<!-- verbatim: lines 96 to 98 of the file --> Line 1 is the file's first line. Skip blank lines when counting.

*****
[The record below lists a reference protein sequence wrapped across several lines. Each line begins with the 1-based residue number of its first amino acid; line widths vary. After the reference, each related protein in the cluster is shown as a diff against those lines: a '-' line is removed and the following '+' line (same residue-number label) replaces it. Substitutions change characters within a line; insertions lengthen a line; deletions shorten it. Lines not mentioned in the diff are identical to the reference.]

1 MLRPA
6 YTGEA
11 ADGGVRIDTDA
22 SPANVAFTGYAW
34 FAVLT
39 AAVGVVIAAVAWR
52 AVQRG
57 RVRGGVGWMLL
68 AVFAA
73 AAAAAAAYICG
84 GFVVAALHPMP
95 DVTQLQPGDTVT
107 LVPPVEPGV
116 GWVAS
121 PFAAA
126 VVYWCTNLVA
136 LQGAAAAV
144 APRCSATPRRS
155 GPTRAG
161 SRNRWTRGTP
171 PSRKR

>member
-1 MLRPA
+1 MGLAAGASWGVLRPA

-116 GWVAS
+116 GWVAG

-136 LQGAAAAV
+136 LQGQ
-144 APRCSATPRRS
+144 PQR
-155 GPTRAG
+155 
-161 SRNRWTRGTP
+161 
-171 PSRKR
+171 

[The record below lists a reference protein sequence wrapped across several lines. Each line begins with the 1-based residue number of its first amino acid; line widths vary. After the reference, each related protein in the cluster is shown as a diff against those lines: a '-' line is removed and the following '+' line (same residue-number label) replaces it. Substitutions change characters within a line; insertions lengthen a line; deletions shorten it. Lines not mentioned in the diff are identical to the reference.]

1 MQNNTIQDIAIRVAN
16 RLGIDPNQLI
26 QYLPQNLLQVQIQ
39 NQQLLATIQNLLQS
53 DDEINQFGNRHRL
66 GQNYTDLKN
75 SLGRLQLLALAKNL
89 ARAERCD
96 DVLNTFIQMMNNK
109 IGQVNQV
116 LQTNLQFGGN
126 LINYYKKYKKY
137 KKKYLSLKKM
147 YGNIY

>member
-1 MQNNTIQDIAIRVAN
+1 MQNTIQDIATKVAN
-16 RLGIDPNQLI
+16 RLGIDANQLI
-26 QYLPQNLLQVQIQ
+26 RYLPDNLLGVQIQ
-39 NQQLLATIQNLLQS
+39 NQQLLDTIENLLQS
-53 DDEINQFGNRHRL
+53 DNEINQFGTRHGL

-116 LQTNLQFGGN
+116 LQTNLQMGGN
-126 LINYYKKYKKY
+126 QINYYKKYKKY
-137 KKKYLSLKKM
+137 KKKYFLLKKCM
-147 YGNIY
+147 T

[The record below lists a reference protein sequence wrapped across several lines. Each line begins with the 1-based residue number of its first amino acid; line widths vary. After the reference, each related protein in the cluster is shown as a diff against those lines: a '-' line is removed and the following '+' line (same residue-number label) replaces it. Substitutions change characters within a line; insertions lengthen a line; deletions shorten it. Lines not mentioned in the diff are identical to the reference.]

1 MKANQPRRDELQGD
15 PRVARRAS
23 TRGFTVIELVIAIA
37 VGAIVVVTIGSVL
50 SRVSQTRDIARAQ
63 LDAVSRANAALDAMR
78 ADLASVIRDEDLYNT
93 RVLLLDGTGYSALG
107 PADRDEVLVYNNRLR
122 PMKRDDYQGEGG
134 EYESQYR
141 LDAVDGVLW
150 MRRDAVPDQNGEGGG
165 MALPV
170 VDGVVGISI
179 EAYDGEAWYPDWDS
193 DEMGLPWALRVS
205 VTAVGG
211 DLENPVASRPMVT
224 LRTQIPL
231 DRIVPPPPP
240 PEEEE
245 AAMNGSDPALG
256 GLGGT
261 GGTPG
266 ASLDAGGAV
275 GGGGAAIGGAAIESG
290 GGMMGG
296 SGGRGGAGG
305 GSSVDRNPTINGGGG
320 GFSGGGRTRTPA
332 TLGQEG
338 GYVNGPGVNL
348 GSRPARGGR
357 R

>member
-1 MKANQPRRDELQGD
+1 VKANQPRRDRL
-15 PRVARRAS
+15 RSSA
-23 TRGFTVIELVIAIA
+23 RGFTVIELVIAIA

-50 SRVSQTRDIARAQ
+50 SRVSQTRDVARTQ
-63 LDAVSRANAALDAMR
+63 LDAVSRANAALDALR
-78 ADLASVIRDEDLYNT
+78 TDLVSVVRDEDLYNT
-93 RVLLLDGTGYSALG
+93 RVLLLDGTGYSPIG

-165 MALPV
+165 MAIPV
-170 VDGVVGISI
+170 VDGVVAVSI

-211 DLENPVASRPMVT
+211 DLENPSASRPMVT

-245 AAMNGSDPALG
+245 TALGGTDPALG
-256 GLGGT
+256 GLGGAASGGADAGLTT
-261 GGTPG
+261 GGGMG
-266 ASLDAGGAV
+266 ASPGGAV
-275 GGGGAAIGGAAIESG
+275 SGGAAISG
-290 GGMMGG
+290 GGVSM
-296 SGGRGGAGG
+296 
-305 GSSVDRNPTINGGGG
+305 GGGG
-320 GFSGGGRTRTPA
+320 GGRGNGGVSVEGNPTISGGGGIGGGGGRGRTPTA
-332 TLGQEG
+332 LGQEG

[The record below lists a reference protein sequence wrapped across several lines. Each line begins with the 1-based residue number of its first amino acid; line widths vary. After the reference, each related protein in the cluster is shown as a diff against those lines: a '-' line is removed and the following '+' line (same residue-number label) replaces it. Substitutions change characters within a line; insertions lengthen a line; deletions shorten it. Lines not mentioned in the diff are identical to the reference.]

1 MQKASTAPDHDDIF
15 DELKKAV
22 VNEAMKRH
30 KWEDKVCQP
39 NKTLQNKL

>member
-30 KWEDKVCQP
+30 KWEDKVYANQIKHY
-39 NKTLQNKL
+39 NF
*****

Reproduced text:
256 GLGGT
261 GGTPG
266 ASLDAGGAV